Federal appeals court partially blocks price cap on prison calls
Mar 08, 2016 01:32 AM EST
A federal appellate court temporarily blocked an order by the Federal Communications Commissions that would cap the price that inmates pay to make phone calls.
The Federal Communications Commission proposes to cut down US prison telephone charges for local and long-distance calls to 11 cents a minute, from rates as high as $14 a minute. The Hill reported that the US Court of Appeals for the D.C Circuit partially stayed the imposition of the said new regulation as a broader lawsuit moves forward. The new rules, which are slated to be implemented later this month, aims to lower the prices that prisoners and their families pay to talk on the phone.
Although the court issued an order putting on hold the new rule which lower rate caps, it allowed the elimination of ancillary fees to take effect immediately, says ABA Journal. The elimination of those fees will take effect on March 17 for prisons, and June 20 for jails.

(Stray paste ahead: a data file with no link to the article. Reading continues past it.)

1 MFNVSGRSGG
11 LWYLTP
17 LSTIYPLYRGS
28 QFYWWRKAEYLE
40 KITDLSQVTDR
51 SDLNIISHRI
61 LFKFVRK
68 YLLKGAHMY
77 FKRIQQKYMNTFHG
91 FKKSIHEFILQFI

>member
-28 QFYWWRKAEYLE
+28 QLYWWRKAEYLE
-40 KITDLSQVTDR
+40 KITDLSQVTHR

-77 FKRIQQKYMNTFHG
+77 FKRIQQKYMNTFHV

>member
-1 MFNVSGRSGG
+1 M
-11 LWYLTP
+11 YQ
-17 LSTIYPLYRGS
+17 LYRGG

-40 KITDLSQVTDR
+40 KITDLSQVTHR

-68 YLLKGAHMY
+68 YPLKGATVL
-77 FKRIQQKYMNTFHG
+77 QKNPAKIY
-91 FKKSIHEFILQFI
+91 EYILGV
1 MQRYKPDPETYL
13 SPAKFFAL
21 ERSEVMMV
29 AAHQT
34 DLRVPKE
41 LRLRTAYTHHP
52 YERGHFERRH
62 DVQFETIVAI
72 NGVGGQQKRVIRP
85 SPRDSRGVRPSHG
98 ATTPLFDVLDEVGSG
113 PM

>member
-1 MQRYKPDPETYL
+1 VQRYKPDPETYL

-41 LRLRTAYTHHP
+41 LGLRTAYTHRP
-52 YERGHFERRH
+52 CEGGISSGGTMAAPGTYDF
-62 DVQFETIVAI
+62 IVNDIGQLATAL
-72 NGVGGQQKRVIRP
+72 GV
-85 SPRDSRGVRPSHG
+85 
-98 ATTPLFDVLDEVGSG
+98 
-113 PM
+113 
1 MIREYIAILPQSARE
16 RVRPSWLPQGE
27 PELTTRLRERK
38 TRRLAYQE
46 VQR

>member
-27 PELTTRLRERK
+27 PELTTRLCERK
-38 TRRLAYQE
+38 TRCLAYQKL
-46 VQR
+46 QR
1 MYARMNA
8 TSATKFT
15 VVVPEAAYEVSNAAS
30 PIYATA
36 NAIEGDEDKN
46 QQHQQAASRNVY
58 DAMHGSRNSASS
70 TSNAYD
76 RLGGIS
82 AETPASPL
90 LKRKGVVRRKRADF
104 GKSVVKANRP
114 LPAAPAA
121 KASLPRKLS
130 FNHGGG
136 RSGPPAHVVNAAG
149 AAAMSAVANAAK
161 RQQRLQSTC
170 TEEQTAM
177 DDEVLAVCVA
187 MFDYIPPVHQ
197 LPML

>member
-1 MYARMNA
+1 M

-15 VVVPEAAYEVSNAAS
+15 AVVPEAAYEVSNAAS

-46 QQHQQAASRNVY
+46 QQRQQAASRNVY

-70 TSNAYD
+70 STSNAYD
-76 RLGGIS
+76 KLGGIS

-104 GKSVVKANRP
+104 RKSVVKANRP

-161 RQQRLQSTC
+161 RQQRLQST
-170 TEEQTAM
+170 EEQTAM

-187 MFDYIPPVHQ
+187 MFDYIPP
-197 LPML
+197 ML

Several prison companies had filed a lawsuit against the FCC, asking the court to overturn the rate cut. FCC Chairman Tom Wheeler and Commissioner Mignon Clyburn said these fees can increase the cost to consumers of a call by nearly 40 percent. In October, the FCC voted 3-2 in favor of cutting all local and long-distance rates to 11 cents a minute for prepaid and debit calls from federal and state prisons.
According to Reuters, the commission had cut interstate rates to an interim rate of 21 cents a minute in prepaid and debit calls in 2013. The cost of a prison call has then increased to $14 a minute when extra fees were tacked on.
Among the states who sought to join the lawsuits opposing the caps include Indiana, Missouri, Oklahoma, Kansas, Wisconsin, Arizona, Arkansas, and Nevada. The FCC said in a court document that its order was a firmly grounded exercise of the commission's statutory authority to ensure that charges for inmate calling services are fair and not excessive.